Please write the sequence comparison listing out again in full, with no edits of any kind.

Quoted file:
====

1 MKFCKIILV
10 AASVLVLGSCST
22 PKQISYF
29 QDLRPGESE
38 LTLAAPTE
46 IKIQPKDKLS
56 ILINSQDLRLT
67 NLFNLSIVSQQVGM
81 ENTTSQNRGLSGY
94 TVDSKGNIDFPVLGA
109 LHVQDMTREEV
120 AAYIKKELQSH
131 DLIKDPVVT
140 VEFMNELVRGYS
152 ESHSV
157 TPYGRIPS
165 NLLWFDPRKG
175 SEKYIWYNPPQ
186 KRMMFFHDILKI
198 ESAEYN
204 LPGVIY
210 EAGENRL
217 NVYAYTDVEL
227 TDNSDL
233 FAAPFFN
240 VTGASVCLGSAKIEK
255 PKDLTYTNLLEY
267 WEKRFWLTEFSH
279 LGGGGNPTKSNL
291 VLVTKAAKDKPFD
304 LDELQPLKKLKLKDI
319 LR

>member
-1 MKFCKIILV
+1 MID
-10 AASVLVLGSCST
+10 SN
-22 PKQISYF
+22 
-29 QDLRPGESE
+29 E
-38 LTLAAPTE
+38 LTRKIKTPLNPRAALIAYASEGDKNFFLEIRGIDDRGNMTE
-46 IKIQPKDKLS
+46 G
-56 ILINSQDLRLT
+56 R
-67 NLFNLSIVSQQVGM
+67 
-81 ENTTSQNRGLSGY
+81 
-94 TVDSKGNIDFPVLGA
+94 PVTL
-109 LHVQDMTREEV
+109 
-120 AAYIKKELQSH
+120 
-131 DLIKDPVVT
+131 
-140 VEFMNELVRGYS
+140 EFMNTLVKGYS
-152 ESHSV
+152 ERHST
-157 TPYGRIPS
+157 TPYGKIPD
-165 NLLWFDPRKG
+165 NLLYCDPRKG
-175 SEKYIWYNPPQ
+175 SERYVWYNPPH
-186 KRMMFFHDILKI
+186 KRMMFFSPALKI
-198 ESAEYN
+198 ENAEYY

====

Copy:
1 MKFCKIILV
10 AASVLVLGSCST
22 PKQISYF
29 QDLRPGESE
38 LTLAAPTE
46 IKIQPKDKLS
56 ILINSQDLRLT
67 NLFNLSIVSQQVGM
81 ENTTSQNRGLSGY
94 TVDSKGNIDFPVLGA
109 LHVQDMTREEV
120 AAYIKKELQSH
131 DLIKDPVVT
140 VEFMNELVRGYS
152 ESHSV
157 TPYGRIPS
165 NLLWFDPRKG
175 SEKYIWYNPPQ
186 KRMMFFHDILKI
198 ESAEYN
204 LPGVIY
210 EAGENRL
217 NVYAYTDVEL
227 TDNSDL
233 FAAPFFN
240 VTGASVCLGSAKIEK
255 PKDLTYTNLLEY
267 WEKRFWLTEFSH
279 LGGGGNPTKSNL
291 VLVTKAAKDKPFD
304 LDELQPLKKLKLKDI
319 LR

>member
-1 MKFCKIILV
+1 MID
-10 AASVLVLGSCST
+10 SN
-22 PKQISYF
+22 
-29 QDLRPGESE
+29 E
-38 LTLAAPTE
+38 LTRKIKTPLNPRAALIAYASEGDKNFFLEIRGIDDRGNMTE
-46 IKIQPKDKLS
+46 G
-56 ILINSQDLRLT
+56 R
-67 NLFNLSIVSQQVGM
+67 
-81 ENTTSQNRGLSGY
+81 
-94 TVDSKGNIDFPVLGA
+94 PVTL
-109 LHVQDMTREEV
+109 
-120 AAYIKKELQSH
+120 
-131 DLIKDPVVT
+131 
-140 VEFMNELVRGYS
+140 EFMNTLVKGYS
-152 ESHSV
+152 ERHST
-157 TPYGRIPS
+157 TPYGKIPD
-165 NLLWFDPRKG
+165 NLLYCDPRKG
-175 SEKYIWYNPPQ
+175 SERYVWYNPPH
-186 KRMMFFHDILKI
+186 KRMMFFSPALKI
-198 ESAEYN
+198 ENAEYY